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I see every performing band playing music I can recognized, and which I assume is copyrighted. What are the rules regarding this? Are all these bands in copyright violation? Or can bands just play popular music no matter who wrote the words and music?

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As per the FAQ, legal issues are off-topic for this site. –  NReilingh Apr 14 '13 at 4:34
    
Sorry, I didn't read the FAQ for this group, but the last item there clearly says you don't want legal issues raised on this group. I looked at the available music groups and this looked most appropriate. I have posted in the OnStartups group which has a tag for Copyright. –  Patrick Moloney Apr 14 '13 at 12:08
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closed as off topic by American Luke, NReilingh Apr 14 '13 at 4:33

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3 Answers

In UK there are two bodies that collect on behalf of musicians - PRS - performing rights society, and PPL- phonographic perfomance limited.Both have pretty complex remits, too much so for revealing here, but have the power to charge people for performing songs , or playing songs, e.g. on radios, in public.In 2009 a shelf-stacker was pursued because she was singing in public without a licence.Good sense, however, prevailed.Some venues will ask for a list of songs performed, to submit to PRS.

If music played was written by the composer who died more than 50 years ago, then no permission or fee is needed,according to a faqs website.

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In Germany, typically GEMA https://www.gema.de/en/ collects and distributes the fees. Rules and regulations are rather complicated.

If you perform and it's typically a good idea to have a contract with the venue and to make sure the contract clearly states who is on the hook for that type of thing.

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Disclaimer: I am not a lawyer, and I am not giving legal advice. These matters are generally covered by international laws and treaties that go back 100 years or so, but laws vary in different nations and locations. My comments are based on what I know about the music business in the USA.

Answer:

Musicians are generally not responsible for paying license fees for performing copyrighted works.

Legally, performance royalty fees are generally paid by the owners of the venue (the club or concert hall where the musicians are playing) in a blanket license fee paid to the performing rights societies (for example ASCAP, BMI, etc. in the USA). The performing rights societies distribute royalty payments to the songwriters, publishing companies or rights-holders of the copyrighted songs according to an accounting method that involves a complicated scheme of rates and averages.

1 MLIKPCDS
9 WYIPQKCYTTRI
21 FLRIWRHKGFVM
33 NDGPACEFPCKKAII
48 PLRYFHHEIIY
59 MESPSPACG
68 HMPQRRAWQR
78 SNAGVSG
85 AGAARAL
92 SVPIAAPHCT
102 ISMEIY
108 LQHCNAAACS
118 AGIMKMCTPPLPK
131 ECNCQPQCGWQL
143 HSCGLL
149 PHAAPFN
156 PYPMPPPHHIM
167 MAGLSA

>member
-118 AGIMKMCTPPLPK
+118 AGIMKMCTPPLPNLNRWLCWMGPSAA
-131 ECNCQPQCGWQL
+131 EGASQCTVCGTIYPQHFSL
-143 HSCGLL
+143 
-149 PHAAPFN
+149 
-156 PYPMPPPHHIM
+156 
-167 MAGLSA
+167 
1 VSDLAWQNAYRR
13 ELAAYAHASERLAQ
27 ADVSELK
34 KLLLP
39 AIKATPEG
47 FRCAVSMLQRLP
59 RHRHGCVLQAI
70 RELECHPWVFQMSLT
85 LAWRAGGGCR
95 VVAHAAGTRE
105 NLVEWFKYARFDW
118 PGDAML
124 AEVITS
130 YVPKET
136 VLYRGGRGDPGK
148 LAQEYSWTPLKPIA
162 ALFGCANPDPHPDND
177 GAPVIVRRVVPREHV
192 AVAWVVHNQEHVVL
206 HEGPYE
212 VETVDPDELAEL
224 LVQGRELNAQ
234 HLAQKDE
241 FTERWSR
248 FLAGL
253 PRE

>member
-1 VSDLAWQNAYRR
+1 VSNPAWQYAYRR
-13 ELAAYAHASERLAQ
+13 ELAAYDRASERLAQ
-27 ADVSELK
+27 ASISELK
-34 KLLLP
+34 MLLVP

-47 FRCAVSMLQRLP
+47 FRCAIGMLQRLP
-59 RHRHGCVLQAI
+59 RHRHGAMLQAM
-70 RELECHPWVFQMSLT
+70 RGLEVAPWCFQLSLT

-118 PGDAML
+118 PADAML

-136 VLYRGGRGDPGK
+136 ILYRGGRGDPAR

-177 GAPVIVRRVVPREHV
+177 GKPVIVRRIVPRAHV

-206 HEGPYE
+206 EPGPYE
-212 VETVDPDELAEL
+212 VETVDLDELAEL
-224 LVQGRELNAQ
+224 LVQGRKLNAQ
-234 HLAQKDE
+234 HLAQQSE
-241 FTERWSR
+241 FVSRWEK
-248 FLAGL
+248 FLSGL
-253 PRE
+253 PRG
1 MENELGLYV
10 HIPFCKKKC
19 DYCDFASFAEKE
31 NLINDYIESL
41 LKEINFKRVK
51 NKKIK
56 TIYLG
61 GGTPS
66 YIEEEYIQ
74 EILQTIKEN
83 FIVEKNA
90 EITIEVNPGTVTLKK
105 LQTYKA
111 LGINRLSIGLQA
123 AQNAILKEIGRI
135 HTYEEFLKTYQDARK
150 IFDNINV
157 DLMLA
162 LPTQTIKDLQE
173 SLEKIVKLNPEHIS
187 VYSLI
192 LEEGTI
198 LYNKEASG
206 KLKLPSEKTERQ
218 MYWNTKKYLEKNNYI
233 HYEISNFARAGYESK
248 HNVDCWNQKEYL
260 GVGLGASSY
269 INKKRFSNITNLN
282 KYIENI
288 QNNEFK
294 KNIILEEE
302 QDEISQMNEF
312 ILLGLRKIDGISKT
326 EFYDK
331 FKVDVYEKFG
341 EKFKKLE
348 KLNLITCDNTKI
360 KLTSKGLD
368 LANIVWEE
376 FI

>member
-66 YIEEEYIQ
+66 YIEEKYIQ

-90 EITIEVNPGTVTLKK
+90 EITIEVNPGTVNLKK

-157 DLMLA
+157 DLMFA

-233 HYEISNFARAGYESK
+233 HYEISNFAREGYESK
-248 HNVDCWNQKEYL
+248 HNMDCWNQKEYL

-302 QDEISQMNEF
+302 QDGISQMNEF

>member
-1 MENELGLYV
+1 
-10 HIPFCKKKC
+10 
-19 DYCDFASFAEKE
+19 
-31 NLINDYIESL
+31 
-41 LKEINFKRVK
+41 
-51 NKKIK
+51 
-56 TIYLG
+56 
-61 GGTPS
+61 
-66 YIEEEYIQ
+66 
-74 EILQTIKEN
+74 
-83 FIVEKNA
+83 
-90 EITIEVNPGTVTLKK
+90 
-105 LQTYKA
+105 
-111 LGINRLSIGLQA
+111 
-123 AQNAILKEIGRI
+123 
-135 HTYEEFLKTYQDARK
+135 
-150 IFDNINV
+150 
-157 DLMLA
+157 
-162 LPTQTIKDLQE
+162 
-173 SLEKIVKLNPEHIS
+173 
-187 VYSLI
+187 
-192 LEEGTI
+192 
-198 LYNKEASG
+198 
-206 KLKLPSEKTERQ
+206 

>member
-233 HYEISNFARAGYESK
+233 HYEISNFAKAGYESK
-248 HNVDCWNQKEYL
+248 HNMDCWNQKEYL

The laws for royalties on recording and videos are entirely different. If a band wants to record a cover of a copyrighted song and either distribute for free or sell recordings or videos, they have to strike a licensing arrangement on a per-song basis through a national clearing-house. In the USA, that is the Harry Fox Agency. There are fixed compulsory mechanical license fees for recordings, but for other uses (synchronization, for television or films; grand rights for stage productions and theater, and others), Harry Fox negotiates a fee with the people wanting to license the rights. Then Harry Fox keeps a percentage and passes the proceeds to the songwriter, publishing company or rights-holders.

I should point out that the extremely popular practice today of musicians or their fans in the audience making videos of live performances of copyrighted music, and putting them online on YouTube or elsewhere, is basically illegal. The staff of YouTube will delete such a video if the songwriter, publishing company or rights-holder makes a complaint stating that the songs in the video have not been properly licensed, and the person or party who posted the video cannot prove that they have in fact paid for a license. But many videos stay up on YouTube because it is more or less up to the songwriter, publishing company or rights-holder to file a complaint. As this practice has become more widespread, enforcement of the laws have become uneven.

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A couple of notes regarding the compulsory mechanical license: such licenses are only available for music which has already been released commercially as a "stand-alone" audio recording, and such recordings are restricted to using lyrics which have already appeared in licensed recordings. Subject to those constraints, anyone who pays certain price per copy per song (I think it's about 8 cents nowadays for songs up to 5 minutes) may produce and duplicate stand-alone audio recordings at will, regardless of how much the original copyright holder likes or loathes their rendition. –  supercat Apr 15 '13 at 16:57
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